If I’m building a new planter box, I’ll wait until spring to purchase garden soil. I call this system the Three Year Planter Box, and it’s my way of slowly extending my homestead by using available materials. All winter, I run outside just long enough to dump the compost bowl into a new planter. In goes straw, rabbit manure, dryer lint, spoiled livestock feed, coffee grounds, and the leaves that blow into my yard. In the spring, I purchase enough soil to top the material by three inches and I’ll plant short-rooted crops like leafy greens, enjoying rapid growth from active decomposition within the planter.

Photo by Shelley DeDauw

Garden Composting Within Containers: The Dos and Don’ts

Don’t let diseased plants remain. Either burn them or discard in a manner that gets them off your property. This includes plants infested with insects such as squash bugs. Ashes from these plants may be added back in, to raise the pH of acidic soils.

Don’t use fresh chicken manure. After winter, manure will no longer be “fresh” and won’t burn plants. But garden boxes use cold composting, which doesn’t kill microbes. Using composted chicken manure ensures harmful bacteria are dead before they enter your soil.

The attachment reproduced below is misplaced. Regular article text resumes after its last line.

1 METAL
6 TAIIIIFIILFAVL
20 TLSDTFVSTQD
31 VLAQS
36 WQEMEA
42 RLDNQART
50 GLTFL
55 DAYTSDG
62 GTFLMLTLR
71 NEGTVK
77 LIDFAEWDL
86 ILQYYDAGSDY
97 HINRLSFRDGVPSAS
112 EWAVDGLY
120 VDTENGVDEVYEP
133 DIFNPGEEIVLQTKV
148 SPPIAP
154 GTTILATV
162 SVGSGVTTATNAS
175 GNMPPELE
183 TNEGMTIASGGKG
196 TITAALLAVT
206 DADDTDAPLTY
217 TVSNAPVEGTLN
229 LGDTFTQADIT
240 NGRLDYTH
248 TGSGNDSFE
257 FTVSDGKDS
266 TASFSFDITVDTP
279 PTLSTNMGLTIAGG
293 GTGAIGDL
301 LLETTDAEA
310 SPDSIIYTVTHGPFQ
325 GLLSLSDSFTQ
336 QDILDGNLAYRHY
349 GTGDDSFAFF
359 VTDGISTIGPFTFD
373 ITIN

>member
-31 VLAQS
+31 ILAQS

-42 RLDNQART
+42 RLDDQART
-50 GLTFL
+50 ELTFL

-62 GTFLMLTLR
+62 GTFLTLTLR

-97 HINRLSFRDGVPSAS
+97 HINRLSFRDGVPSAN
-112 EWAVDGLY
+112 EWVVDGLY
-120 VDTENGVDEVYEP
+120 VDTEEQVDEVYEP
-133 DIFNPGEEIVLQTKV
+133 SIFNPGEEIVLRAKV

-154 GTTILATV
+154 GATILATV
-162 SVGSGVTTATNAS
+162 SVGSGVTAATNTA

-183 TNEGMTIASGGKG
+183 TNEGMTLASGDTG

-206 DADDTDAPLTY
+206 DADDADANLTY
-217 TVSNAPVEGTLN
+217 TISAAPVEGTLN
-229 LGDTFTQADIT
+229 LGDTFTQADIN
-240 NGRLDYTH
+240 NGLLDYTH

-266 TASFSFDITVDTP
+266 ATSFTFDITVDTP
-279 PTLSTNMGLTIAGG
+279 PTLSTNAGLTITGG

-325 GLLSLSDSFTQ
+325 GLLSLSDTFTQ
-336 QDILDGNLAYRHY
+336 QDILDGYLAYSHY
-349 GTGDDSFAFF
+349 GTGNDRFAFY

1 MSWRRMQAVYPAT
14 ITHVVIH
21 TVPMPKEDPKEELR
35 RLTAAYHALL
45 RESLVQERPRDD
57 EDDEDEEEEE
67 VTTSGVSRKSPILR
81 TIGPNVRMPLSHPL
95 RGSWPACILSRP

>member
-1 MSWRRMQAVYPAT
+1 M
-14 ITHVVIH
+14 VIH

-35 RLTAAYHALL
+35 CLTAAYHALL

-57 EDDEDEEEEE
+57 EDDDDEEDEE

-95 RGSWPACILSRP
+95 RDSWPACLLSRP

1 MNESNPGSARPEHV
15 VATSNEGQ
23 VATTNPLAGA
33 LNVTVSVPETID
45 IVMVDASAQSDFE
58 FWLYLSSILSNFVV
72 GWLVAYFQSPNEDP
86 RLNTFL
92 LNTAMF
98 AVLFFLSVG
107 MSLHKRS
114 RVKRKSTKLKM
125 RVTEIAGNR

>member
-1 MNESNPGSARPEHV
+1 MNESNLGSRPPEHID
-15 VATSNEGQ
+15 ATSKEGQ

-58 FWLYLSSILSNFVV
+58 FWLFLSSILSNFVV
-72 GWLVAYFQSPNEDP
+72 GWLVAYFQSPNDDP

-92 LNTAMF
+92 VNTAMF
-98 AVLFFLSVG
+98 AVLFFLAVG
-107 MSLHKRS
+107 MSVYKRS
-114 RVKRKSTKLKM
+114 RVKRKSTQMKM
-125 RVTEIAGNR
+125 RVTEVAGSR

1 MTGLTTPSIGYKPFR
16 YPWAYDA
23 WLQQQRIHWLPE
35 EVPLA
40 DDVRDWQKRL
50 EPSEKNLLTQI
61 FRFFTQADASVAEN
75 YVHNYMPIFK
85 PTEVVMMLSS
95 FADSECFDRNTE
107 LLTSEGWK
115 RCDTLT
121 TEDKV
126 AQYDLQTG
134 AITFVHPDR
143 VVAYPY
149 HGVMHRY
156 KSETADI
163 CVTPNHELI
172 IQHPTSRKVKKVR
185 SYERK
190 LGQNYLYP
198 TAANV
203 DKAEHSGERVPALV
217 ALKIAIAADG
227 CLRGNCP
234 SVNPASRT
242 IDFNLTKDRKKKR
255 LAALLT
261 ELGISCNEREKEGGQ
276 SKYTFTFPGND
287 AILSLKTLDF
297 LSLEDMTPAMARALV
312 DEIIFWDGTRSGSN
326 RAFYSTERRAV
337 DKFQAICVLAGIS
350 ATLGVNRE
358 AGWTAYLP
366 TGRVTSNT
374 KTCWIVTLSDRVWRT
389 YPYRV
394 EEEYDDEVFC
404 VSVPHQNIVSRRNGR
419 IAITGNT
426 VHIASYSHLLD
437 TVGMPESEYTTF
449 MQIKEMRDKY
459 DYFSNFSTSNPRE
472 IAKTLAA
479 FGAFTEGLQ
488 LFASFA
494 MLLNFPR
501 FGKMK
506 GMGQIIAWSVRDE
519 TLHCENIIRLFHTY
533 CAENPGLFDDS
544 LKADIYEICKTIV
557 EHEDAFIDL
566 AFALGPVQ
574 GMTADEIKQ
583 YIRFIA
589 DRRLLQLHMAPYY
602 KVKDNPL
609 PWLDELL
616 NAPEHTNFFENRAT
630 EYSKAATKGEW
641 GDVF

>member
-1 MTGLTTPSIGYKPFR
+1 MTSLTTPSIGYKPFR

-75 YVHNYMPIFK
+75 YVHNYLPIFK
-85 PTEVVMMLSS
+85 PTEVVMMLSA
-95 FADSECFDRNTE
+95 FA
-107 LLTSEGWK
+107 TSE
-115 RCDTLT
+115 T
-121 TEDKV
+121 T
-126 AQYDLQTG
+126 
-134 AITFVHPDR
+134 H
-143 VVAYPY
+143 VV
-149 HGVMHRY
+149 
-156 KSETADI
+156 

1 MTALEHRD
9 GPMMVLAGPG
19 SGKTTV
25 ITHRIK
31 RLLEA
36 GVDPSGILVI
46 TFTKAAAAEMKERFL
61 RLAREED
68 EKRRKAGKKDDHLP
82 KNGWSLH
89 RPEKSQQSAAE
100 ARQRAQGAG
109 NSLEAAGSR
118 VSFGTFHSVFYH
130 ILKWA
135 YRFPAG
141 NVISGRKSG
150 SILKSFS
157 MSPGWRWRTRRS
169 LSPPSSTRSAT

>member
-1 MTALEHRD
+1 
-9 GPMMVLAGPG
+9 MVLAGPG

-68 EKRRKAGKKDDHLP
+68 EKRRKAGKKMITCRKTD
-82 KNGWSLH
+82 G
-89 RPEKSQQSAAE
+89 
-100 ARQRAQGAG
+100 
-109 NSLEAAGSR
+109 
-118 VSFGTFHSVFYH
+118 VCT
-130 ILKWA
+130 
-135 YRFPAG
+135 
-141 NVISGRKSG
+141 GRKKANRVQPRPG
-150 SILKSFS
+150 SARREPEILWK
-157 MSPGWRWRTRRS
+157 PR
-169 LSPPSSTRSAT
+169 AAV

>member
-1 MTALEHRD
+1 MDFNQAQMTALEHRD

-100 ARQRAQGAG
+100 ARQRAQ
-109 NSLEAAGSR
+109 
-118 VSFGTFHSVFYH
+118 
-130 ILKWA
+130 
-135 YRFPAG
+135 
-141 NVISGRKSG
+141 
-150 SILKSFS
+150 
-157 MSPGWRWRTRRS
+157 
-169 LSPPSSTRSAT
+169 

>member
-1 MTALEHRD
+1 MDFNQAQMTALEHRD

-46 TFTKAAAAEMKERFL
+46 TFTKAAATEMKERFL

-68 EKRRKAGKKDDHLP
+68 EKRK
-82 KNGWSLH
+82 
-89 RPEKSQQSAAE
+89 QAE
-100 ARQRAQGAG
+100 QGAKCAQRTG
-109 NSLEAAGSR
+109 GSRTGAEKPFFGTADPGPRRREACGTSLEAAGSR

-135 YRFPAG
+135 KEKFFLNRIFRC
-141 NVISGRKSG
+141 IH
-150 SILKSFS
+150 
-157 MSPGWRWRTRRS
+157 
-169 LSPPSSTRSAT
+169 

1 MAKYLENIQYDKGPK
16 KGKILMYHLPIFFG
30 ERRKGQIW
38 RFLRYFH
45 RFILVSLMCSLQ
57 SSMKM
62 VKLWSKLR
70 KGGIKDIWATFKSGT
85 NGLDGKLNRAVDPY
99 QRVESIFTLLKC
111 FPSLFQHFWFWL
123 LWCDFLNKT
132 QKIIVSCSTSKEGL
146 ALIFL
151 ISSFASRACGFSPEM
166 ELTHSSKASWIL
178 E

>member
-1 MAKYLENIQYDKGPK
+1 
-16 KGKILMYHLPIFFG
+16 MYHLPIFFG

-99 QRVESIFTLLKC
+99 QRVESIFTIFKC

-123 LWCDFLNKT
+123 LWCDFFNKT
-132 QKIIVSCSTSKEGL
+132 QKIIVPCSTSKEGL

Don’t use manure from the three Ps. People, pigs, and pets. Waste from humans or omnivorous animals contains way too many bacteria.

Don’t add bones, oils, or unnatural products such as plastics. They don’t break down the right way, if at all. If you use bone, purchase bonemeal.

Use a good mix of greens and browns. Greens provide a lot of nitrogen; browns provide too little. Keeping the math right takes energy you may not have. Just remember to use a mix. Greens include manure, compost, kitchen waste, clover, and alfalfa. Browns are leaves, dry grass, hay and straw, and any wood products. If you use sawdust for animal bedding, add it to gardens with a conservative hand. Too much can bind up nitrogen for over a year.